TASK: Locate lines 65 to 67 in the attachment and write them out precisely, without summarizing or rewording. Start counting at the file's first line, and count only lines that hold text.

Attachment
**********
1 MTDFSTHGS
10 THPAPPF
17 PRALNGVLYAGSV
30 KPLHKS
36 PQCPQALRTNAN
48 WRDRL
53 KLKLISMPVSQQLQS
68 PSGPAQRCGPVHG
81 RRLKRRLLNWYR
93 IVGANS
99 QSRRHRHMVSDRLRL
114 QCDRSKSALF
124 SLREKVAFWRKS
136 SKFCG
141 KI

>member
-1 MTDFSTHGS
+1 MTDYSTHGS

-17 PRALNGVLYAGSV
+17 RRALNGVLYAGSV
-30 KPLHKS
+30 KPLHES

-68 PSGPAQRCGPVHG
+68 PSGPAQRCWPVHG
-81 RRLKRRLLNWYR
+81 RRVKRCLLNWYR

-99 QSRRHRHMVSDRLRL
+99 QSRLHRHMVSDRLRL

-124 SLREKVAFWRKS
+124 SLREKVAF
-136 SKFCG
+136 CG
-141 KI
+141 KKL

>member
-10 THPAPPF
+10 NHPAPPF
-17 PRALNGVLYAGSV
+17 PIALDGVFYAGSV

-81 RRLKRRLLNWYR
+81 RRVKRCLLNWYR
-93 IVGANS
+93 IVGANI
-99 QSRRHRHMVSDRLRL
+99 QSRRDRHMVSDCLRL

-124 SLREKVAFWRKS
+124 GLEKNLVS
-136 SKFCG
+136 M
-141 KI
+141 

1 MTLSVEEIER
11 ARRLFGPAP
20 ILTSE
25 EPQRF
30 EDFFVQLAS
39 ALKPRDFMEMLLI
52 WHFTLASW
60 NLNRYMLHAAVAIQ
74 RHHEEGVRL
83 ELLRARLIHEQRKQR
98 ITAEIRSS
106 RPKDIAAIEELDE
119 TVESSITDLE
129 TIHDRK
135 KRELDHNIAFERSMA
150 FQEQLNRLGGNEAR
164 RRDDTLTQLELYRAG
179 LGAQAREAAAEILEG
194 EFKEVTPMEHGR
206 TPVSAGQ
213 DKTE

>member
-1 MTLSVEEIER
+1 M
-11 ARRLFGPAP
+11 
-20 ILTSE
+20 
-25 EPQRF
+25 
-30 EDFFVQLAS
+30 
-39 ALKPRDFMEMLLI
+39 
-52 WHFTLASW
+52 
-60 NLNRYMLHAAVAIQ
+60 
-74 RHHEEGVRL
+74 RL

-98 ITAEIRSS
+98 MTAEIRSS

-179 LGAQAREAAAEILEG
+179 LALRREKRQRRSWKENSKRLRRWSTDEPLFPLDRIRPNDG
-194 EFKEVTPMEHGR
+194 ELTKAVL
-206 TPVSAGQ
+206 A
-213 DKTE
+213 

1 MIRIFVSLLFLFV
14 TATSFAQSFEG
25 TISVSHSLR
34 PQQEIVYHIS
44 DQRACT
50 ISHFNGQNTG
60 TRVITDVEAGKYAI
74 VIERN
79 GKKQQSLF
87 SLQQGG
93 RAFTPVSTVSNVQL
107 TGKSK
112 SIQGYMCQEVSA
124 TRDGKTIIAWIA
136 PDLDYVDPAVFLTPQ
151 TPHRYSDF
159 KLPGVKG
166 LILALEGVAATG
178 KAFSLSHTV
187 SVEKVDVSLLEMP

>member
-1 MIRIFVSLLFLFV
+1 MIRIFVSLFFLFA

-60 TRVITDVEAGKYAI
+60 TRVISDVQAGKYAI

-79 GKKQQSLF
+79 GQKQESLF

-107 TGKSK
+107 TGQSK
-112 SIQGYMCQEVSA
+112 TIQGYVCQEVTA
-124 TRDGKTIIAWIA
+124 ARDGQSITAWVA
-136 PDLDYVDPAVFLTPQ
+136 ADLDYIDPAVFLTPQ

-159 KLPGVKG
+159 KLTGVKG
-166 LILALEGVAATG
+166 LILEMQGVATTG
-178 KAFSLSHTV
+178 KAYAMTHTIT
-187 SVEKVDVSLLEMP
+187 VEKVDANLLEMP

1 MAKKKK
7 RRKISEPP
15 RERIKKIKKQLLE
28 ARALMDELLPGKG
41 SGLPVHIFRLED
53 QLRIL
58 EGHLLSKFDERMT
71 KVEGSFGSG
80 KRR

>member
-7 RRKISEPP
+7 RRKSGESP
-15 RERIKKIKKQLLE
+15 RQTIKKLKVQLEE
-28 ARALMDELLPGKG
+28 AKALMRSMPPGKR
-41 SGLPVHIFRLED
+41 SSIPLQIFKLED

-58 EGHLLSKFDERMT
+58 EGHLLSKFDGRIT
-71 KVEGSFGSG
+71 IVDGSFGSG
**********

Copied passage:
129 TIHDRK
135 KRELDHNIAFERSMA
150 FQEQLNRLGGNEAR